After a winter slowdown, the job market hit a milestone in March as the private sector finally recovered all the jobs lost in the 2008 financial crisis.
The U.S. economy added 192,000 jobs, and the unemployment rate remained at 6.7% in March, the Bureau of Labor Statistics reported Friday.
Those job gains came entirely from the private sector, as government jobs were flat.
Looking strictly at the private sector, that means the labor market is back to its pre-crisis peak.
Could it be a turning point for workers and their wages?
For the last few years, employers have had access to a large pool of potential workers, so there was little incentive to raise wages to retain employees.
Tom Simons, an economist with Jefferies & Co., thinks the job market is nearing a point where that could change. Wages fell by 1 cent in March, but are still up 49 cents from a year ago, according to the BLS.
"We'll be eclipsing the prior peak [for private sector jobs], and finally entering the expansion part of this recovery," Simons said. "We think this is a very significant milestone."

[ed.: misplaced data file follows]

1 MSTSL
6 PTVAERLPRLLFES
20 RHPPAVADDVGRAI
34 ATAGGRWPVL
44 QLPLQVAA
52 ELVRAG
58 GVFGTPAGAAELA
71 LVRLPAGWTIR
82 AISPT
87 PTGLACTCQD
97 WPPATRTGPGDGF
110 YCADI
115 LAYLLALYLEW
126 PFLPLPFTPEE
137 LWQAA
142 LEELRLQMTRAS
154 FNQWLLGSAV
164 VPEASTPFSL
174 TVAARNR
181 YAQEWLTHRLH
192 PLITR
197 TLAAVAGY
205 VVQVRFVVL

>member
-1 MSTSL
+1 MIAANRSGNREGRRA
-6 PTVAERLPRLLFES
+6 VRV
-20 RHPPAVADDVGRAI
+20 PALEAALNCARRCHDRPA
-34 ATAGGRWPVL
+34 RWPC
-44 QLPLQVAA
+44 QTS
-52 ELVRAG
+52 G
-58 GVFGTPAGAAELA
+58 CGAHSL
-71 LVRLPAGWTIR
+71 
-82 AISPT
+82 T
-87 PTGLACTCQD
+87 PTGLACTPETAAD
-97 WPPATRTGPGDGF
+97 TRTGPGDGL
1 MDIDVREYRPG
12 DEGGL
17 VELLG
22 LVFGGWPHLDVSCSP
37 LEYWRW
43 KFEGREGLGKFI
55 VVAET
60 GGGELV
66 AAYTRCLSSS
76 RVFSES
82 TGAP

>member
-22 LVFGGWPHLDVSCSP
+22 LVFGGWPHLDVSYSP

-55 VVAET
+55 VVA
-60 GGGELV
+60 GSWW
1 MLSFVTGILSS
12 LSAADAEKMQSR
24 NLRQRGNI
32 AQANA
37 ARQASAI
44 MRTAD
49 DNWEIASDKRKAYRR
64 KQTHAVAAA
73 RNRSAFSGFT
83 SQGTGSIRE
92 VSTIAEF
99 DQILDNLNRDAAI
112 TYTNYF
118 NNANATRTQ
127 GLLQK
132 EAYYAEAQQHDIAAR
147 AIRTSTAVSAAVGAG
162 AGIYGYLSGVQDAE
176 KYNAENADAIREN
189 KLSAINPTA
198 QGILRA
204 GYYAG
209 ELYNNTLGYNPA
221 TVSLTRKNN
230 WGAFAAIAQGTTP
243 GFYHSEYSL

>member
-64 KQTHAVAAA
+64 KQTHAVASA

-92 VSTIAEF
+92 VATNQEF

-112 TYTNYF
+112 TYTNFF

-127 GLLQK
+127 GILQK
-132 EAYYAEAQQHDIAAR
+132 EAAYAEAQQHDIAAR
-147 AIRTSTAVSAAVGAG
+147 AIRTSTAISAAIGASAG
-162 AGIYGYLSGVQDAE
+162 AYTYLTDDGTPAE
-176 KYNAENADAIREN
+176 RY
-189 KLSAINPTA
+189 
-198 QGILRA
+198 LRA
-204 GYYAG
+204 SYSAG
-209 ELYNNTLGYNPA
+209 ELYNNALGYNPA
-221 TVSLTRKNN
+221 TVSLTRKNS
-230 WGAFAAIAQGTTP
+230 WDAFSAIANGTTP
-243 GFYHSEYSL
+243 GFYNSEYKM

So why doesn't it feel like a recovery?
Given it took four years to get this point, this jobs recovery has been the slowest on record since the Labor Department started tracking the data in 1939.
The private sector data also misses an important piece of the puzzle: It does not factor in the growing population.
For that reason, Heidi Shierholz, a labor economist with the liberal-leaning Economic Policy Institute, calls the private sector jobs number little more than a "psychological milestone."
"I think it's an economically meaningless benchmark," she said. "We need so many more jobs to have the same job market conditions."
About 10.5 million Americans remain unemployed, and 36% have been without a job for at least six months. Meanwhile, another 7.4 million people are working part-time, even though they would prefer full-time hours.
Federal Reserve Chair Janet Yellen has said both these numbers are far too high and give her reason to believe the central bank should continue stimulating the economy, at least by keeping interest rates low for a "considerable time."
"In some ways, the job market is tougher now than in any recession," Yellen said in a speech Monday.
According to Shierholz's calculations, the U.S. economy still needs at least 5 million jobs to get back to a healthy pre-recession labor market, when the unemployment rate was below 5.5%.
At the current rate of job growth, that could still take five years.
Until then, she's not ready to call it a full recovery.